By Jeremy Herb
Mitt Romney will attack President Obama over a recent series of intelligence leaks, accusing the leakers of trying to help the White House politically and charging Obama with trying to push the issue off until after the election.
“It is not enough to say the matter is being looked into, and leave it at that,” Romney will say at a speech at the Veterans of Foreign Wars convention Tuesday, according to excerpts released by the campaign.
Republicans have blasted the White House and Justice Department over the national security leaks, including reports on a U.S. cyberattack on Iran and a double agent in Yemen infiltrating al Qaeda.
Republicans in Congress have called for a special counsel to investigate the leaks, accusing Attorney General Eric Holder of being unable to run an independent investigation, but Romney’s comments are the first time he has weighed in specifically on the controversy.
The Obama campaign pushed back on Romney's remarks, calling them "cheap attacks."
"With all of the complex global challenges facing our nation today, Governor Romney’s much-hyped foreign policy speech once again is all bluster, offering no specific plans for our relations with any region of the world," said Adam Fetcher, a spokesman for the Obama campaign. "He’s about to embark on a foreign trip where his aides have promised no policy, just photo-ops and fundraising. By resorting to cheap attacks that lack credibility rather than answering the most basic questions about his foreign policy agenda, Governor Romney has simply not passed the commander-in-Cchief test."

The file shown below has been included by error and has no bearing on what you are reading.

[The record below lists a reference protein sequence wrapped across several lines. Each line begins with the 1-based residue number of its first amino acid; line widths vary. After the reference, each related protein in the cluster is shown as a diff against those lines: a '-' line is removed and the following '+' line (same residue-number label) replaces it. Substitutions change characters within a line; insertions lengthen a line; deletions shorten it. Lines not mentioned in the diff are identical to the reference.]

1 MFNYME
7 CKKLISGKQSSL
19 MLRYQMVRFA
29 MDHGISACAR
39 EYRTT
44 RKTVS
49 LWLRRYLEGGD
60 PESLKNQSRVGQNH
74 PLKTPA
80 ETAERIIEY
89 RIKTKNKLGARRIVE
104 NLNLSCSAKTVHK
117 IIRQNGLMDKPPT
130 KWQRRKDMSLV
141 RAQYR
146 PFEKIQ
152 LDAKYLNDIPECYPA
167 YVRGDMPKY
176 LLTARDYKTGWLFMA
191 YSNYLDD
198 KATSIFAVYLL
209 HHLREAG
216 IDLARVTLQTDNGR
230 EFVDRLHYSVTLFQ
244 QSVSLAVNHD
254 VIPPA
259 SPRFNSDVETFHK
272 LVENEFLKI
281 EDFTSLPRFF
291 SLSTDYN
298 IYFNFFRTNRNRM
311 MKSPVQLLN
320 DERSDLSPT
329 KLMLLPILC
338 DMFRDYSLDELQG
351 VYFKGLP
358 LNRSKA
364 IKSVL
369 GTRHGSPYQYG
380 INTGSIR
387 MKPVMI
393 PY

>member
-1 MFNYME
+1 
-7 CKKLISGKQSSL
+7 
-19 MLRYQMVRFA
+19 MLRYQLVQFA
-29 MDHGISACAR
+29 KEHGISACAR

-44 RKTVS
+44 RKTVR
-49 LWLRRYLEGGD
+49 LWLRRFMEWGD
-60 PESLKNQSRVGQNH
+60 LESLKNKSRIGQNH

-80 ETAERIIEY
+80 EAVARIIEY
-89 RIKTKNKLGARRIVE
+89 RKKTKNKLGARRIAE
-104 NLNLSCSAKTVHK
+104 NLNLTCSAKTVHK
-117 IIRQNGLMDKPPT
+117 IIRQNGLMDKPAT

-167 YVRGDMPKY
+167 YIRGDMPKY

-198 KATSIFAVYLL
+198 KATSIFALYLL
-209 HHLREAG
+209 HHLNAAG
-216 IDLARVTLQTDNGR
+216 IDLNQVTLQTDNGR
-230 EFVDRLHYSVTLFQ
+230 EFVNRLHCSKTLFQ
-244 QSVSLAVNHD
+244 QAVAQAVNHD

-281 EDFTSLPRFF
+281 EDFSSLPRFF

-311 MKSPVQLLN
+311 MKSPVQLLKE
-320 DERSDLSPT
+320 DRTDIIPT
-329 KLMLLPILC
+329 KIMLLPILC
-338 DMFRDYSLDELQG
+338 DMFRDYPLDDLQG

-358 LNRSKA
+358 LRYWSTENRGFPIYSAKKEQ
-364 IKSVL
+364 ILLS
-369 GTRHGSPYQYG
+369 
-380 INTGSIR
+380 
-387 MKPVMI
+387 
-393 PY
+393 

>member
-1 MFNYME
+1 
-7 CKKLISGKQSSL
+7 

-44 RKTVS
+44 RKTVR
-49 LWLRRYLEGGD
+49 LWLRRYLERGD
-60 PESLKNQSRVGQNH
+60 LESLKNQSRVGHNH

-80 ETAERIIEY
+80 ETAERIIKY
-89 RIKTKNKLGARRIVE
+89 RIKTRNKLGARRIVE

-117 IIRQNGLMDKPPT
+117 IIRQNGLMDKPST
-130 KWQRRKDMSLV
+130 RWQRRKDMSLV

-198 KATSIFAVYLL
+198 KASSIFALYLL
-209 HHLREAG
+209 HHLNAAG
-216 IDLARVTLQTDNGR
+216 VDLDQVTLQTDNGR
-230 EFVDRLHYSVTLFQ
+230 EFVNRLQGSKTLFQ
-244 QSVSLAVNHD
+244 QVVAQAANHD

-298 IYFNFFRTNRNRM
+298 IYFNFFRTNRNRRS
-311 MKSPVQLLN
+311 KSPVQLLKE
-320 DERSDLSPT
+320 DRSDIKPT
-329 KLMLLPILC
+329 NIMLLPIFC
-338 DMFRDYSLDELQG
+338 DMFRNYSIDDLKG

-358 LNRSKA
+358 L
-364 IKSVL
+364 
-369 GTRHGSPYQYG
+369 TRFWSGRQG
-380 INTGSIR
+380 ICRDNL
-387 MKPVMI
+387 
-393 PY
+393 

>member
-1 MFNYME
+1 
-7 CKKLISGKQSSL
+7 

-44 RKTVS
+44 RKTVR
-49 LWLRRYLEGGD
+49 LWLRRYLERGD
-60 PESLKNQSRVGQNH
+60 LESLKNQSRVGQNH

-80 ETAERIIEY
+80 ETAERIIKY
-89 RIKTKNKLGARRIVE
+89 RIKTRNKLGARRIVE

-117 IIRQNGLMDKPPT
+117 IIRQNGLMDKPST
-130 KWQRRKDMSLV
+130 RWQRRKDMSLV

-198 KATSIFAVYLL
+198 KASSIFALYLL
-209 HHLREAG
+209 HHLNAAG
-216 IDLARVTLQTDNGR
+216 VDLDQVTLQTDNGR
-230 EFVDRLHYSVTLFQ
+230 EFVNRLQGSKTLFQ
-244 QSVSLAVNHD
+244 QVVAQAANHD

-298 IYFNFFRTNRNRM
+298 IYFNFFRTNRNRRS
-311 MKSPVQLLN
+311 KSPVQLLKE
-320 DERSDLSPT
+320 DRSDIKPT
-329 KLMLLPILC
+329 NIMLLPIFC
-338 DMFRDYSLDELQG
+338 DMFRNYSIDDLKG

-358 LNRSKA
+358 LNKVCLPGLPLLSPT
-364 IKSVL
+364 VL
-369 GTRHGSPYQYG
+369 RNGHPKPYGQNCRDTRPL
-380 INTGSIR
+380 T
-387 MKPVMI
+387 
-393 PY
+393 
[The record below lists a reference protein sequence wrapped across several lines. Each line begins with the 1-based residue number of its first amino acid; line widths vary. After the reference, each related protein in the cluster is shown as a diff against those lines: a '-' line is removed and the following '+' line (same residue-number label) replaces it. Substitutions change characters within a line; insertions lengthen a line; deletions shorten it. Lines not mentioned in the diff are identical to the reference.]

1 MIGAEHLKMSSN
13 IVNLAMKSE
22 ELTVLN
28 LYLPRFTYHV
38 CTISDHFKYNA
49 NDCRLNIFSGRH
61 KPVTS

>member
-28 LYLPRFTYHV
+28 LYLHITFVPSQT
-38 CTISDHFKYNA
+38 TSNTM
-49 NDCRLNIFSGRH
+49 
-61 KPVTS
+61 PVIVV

The presumptive GOP nominee said that Americans are “entitled to know” who was leaking the information, seizing on a remark from Senate Intelligence Committee Chairwoman Dianne Feinstein (D-Calif.) Monday in which she said that some of the leaks came from the White House.
Feinstein's remarks are at odds with statements last month from Obama, who denied that the White House was responsible. At the time, Obama said, "The notion that my White House would purposely release classified national security information is offensive. It's wrong."
Romney, meanwhile, will say, “If the president believes — as he said last week — that the buck stops with him, then he owes all Americans a full and prompt accounting of the facts. And let me be clear: These events make the decision we face in November all the more important. What kind of White House would reveal classified material for political gain? I’ll tell you right now: Mine won’t.”
The speech is expected to lay out Romney's foreign-policy vision before he leaves on a four-day trip to London, Israel and Poland.
Romney will address the veterans group in Reno, Nev., later Tuesday. Obama addressed them on Monday.
This article was updated at 11:49 a.m.